More than 300 people complained to the UK press regulator after the Daily Star called the person who killed Parliament member Jo Cox a “Brexit nut.” That is, the person was in favor of Brexit, the term for Britain to leave the European Union (which Britain voted to do earlier this year). Jo Cox , who was pro-Remain in the EU, was killed in June after a man stabbed and shot her. Thomas Mair has been arrested and charged with her murder. His trial — for charges of murder in Cox’s case and grievous bodily harm for a bystander — is set to begin in November and will be treated as a terrorism trial, according to the Guardian.
Despite the numerous complaints, the regulator, the Independent Press Standards Organisation, ruled it was OK for the Daily Star to characterize Cox’s attacker as pro-Brexit.
The Star‘s June 17 headline was “Labour MP dead after attack by Brexit Nut.”
“Complainants said that the headline of the article was inaccurate because there was no information to suggest that the alleged attacker was a Brexit supporter, and that the attack was ‘Brexit-motivated’,” IPSO reported.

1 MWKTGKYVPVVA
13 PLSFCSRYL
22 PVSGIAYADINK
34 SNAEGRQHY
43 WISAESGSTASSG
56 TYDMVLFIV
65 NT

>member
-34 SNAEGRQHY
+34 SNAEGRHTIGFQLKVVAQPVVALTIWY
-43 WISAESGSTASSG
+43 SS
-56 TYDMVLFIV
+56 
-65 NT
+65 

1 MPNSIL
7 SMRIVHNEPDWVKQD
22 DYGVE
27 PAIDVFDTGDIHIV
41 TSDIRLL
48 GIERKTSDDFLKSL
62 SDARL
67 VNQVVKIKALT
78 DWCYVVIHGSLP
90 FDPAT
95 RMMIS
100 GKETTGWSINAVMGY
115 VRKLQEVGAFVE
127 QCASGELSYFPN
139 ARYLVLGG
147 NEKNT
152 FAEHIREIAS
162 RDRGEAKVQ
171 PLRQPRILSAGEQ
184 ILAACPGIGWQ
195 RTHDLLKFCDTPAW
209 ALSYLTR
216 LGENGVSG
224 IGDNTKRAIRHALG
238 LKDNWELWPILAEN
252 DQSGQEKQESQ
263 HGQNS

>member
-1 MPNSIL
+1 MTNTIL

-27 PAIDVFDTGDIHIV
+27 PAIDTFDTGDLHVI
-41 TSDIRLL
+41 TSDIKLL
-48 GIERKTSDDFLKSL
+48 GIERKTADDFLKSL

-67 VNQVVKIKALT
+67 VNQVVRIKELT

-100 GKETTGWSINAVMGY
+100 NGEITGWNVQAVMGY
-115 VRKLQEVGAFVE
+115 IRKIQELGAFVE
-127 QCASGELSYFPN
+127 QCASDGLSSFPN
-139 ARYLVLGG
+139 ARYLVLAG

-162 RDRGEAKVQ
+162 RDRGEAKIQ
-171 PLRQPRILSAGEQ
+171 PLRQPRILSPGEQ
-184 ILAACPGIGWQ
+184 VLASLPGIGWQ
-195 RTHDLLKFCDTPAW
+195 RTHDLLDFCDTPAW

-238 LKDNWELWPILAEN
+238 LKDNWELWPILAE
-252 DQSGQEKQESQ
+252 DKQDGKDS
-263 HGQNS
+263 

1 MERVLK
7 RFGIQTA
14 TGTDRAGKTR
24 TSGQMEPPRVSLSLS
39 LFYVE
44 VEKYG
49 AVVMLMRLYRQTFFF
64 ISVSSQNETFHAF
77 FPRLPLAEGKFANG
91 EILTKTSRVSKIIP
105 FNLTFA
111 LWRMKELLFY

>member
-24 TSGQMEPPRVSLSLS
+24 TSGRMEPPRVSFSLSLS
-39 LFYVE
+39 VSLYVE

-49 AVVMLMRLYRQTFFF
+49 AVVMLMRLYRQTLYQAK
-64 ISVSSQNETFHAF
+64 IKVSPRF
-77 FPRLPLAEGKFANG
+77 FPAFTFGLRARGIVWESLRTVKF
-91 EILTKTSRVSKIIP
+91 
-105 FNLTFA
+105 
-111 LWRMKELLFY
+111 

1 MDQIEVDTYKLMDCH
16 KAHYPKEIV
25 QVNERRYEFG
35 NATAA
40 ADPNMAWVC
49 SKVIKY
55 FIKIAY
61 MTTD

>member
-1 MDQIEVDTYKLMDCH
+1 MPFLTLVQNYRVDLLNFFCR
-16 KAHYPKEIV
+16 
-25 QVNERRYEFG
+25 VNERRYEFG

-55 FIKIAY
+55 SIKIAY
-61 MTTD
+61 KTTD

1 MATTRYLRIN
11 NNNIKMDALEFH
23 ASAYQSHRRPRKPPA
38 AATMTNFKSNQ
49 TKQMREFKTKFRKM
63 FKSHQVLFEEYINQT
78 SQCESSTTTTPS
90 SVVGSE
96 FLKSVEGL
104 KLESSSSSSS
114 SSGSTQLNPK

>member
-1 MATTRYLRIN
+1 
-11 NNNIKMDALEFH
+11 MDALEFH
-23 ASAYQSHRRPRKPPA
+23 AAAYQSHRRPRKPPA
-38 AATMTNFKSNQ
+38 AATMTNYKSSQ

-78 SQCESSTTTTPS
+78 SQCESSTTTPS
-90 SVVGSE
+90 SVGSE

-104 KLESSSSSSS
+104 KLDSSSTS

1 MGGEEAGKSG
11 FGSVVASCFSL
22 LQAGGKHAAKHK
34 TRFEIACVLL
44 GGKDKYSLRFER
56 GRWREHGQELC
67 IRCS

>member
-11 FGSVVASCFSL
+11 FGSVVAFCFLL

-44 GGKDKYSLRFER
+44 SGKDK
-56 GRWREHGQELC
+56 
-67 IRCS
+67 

The Star argued it was fair to report the killer was pro-Brexit because witnesses heard him say “Britain first,” and Cox was pro-EU. “The newspaper believed that the attack was politically motivated and wanted to convey the alleged attacker’s ideology on the front page,” IPSO said.
IPSO noted it wasn’t agreeing that the attacker was in fact “Brexit-motivated,” but did believe that the paper did have evidence for its claim so the characterization was OK. The headline was obviously opinion, so that was fair too.
“The Committee wished to make clear that it was not making an assessment on whether Ms Cox’s alleged attacker was in fact ‘Brexit-motivated’; rather it had to decide whether the newspaper had provided a sufficient basis to characterise him in this way,” IPSO ruled. “Overall, it believed that the newspaper had provided a sufficient basis for the characterisation of the alleged attacker as a Brexit supporter considering what was known about the incident, and the political backdrop, at the time of publication; this basis was made clear in the front-page article.”
iMediaEthics has written to the Daily Star and Mair’s attorney for comment.